Existing noninferential, formatted data systems provide users with tree-structured files or slightly more general network models of the data... --EF Codd
I've skipped over discussions of data theory -- but there are a couple principles of data theory that are important. And, since I'm not a DB guru, correct me as we go. I find errors with previous projects all the time.
E.F. Codd, mathamatician, introduced normalization in 1970. Normalization has a lot of interesting theoretical underpinnings, but, lest I lose the plot, in our frame of reference it's just a way to organize data to make corruption unlikely. Here are two readable, more recent docs:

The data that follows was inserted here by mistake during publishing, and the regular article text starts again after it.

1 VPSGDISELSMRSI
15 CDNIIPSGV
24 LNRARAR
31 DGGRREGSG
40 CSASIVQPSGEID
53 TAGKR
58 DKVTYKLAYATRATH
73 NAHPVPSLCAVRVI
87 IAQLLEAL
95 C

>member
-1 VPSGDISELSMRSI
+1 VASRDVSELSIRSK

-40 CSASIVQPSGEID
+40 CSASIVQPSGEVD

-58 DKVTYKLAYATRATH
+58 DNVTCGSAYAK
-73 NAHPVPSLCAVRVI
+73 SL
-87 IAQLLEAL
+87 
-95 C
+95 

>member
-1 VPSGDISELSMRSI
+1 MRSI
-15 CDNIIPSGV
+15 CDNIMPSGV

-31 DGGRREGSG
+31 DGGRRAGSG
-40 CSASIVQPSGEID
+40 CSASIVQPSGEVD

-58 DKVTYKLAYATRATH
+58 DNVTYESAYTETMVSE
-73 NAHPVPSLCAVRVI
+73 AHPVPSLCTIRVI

http://www.troubleshooters.com/littstip/ltnorm.html (wish I'd followed Litt's "Additional normalization tips" first time 'round! Next entry.)
We could go into 3NF, or BCNF (aka 3.5NF, or Heath normal form), but ... you, in the back! Wake up...
Data integrity is why we're doing this - set 3NF as a goal. The only thing a database does FOR you is say "no" a lot -- like a good parent it sets the rules. And those guidelines should keep you from reporting an 8260 as an 8260B; from reporting a 2009 water elevation as a depth below an outdated 1993 measuring point elevation; stuff like that. Okay, silly example time.